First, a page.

Désirée Jung is a Brazilian-Canadian writer and translator living in Vancouver. She studied film at Vancouver Film School and creative writing at the University of British Columbia, where she obtained a master’s degree as well as a Doctorate in Comparative Literature. She has published translations, poems, and short stories in several magazines around the world.
In this interview, Desirée talks about her routine as a translator and writer living in another country. If you are curious about this kind of work, read the complete interview bellow. Every contribution is well received!
Here is the complete interview:
You have a solid career in translation, a work that requires careful attention to details. How can you maintain a text’s essence after it undergoes a translation?
As a matter of fact, I would say that more than a solid professional career in translation, my experience of living between two countries, Brazil, and Canada, is what allowed me to see the other, and the difference among countries, as something strangely attractive. At first, I usually do a first draft of the translation that is very close to the original, something very rough. Then, I normally forget the original, and do another version, which, to my ears, will sound closer to the language the text is arriving at. The final text, for me, is something hybrid, not that close to the original, nor totally different. I believe that any translation is a traversing of sorts, an experience, an in between places. I also believe that is true about any writing I do: the style and the voice of an author are their most essential attributes. For even though the final text must work in whichever language it is being translated or versed into, there will always remain a rest, an estrangement, that is contingent to any encounter with another one, be it a text or a life’s encounter.
Tell us a little bit about your process of translation – routine, technique, studies.
I came to Canada to study cinema, and, truly, I learned about translation by doing it. I never worked with translation professionally, mostly because I ended up focusing on my own texts and their translations, more than other people’s. I live in an environment surrounded by the English language, since I am in Vancouver, and I rarely speak Portuguese here. On the other hand, I also write in Portuguese, whilst most of my publications are in English. Another important aspect to highlight is that I do versions: in other words, I move from the Portuguese to the English language, which in many cases is badly regarded by the editorial market, since many still believe one should translate only into their mother tongue. Having lived here for so many years, and writing in English, I never imagined doing it otherwise.
In your opinion, besides an expertise in languages, what is the ideal formation, including readings, for someone who desires to work with translation?
Above all, I think one must love words. Feel seduced by language. And, of course, to what is stranger to you. Being curious about what is foreign, uncanny, in others, is a must. And, if possible, experience, perhaps for a period, living in the country or region whose work interests you.
You publish a lot of your texts and translations in literary magazines. How does your work gain from these publications?
I think the editorial market in North America and Europe, in respect to literary magazines, is very different from Brazil. I might be a bit out of date, but here is possible to be published without necessarily knowing an editor or someone inside a publishing house. I have never been able to publish a lot in Brazil, honestly, perhaps for not knowing how to. The gain of having my work published in these magazines is great, especially because there is a lot of interest nowadays for writing that isn’t necessarily the norm.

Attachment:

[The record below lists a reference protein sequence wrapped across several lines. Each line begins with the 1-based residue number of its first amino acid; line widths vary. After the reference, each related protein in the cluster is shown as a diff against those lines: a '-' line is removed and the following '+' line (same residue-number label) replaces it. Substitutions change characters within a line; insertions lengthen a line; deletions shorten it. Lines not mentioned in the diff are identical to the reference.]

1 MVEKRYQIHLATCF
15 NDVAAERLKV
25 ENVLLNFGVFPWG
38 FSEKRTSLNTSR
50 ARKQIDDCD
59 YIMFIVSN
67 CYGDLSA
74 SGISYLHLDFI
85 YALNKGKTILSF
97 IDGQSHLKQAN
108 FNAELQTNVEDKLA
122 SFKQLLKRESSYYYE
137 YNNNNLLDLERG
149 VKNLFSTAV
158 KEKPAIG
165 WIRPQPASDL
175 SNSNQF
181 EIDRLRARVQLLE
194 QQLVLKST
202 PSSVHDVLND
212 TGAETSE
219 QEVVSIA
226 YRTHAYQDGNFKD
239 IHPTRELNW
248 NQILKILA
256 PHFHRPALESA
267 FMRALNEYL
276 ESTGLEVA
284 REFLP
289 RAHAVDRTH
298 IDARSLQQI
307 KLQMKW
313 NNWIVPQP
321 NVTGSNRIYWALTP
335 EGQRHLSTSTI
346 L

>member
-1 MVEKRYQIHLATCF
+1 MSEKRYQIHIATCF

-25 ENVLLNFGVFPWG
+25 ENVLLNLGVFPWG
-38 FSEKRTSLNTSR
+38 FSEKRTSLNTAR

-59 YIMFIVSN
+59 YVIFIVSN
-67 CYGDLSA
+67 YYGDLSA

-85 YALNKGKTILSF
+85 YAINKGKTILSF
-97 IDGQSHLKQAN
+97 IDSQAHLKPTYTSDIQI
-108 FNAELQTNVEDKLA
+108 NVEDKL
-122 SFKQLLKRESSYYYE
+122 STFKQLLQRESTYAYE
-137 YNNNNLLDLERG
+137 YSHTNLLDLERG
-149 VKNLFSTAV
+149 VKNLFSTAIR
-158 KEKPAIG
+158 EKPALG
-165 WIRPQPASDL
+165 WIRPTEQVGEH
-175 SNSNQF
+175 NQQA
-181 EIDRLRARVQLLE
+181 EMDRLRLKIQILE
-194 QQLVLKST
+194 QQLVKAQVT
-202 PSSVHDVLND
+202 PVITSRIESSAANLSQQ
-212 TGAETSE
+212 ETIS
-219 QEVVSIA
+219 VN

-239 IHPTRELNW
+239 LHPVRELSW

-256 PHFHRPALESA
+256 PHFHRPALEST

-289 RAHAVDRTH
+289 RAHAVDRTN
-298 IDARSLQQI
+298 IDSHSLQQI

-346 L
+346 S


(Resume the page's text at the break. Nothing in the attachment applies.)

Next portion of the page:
How do you balance your work in translation with the creation and publication of your own texts?
It is a bit complicated, because in many cases I am creating and translating my own work as well. When I have a long translation to make, I usually spend a lot of time with the text, especially because I feel I must dive into the author, a bit like dressing someone else’s skin. For me, and it is odd to say it like so, but I need to feel the writer inside me, and usually I make a draft (of course, if there is no issue with deadlines, and often there isn’t, since I work with individual writers, and not an agency), and I sit with the text a bit before rereading it. Normally, in the second draft, I can already hear the author’s voice. Very rarely this happens in the first draft.
Since you live in Canada, and work with translation, you move between Portuguese, English and French languages. They are individually very different. How does that experience relates to your work?
Since I live in Vancouver, despite Canada being officially a bilingual country, in this side of the country French is not spoken. Of course, all the products you buy in a supermarket, for example, have the two languages printed on them. Now I do speak French because I have, for years, been learning it, and I often travel to Montreal. I must admit English is not my favorite language, I just live in it, and somehow, learned to like it since it is part of my experience with North America, and the certain objectivity this culture imposes – compared to French or Portuguese. On the other hand, the French language is truly a passion for me, since I have always loved its music, culture, and somehow, I think they complement each other, I circulate freely amidst them. Certainly, this crossing over and across languages always gives me a surplus, since I am constantly speaking about the same topic in different ways, and diversity always adds, never restrains.